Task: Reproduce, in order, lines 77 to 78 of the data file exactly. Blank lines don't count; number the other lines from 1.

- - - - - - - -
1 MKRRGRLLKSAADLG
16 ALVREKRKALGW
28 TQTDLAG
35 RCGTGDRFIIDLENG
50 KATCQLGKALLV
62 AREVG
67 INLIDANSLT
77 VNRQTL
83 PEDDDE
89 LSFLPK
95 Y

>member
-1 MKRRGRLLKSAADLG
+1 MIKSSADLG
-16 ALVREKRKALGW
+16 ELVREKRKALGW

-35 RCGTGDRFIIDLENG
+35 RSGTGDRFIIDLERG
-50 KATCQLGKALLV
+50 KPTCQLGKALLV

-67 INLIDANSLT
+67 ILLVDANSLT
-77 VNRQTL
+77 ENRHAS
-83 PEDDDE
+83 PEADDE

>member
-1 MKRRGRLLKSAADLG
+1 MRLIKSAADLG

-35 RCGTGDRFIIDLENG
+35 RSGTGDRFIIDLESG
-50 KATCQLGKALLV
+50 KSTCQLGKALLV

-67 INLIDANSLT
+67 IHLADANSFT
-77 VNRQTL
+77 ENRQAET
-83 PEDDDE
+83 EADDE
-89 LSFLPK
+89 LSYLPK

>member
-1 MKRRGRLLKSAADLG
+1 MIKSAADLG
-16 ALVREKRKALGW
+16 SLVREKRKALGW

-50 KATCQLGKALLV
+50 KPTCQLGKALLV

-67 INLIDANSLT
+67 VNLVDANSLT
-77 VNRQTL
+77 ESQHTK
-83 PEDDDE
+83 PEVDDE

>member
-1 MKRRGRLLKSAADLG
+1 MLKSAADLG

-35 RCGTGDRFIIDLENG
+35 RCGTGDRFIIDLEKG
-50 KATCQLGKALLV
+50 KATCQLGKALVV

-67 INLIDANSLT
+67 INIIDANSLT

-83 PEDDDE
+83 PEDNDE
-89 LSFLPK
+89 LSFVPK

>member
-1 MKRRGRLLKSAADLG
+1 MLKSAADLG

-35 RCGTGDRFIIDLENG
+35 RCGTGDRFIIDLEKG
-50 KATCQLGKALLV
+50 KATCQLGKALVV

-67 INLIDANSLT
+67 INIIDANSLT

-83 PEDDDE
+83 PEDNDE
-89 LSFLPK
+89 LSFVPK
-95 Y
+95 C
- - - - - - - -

-83 PEDDDE
+83 PEDNDE